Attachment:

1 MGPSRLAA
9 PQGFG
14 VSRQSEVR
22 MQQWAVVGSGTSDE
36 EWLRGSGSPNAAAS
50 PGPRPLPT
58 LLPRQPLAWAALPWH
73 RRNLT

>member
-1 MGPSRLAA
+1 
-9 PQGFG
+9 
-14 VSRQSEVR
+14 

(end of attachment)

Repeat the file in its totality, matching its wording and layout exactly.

1 MGPSRLAA
9 PQGFG
14 VSRQSEVR
22 MQQWAVVGSGTSDE
36 EWLRGSGSPNAAAS
50 PGPRPLPT
58 LLPRQPLAWAALPWH
73 RRNLT

>member
-1 MGPSRLAA
+1 
-9 PQGFG
+9 
-14 VSRQSEVR
+14 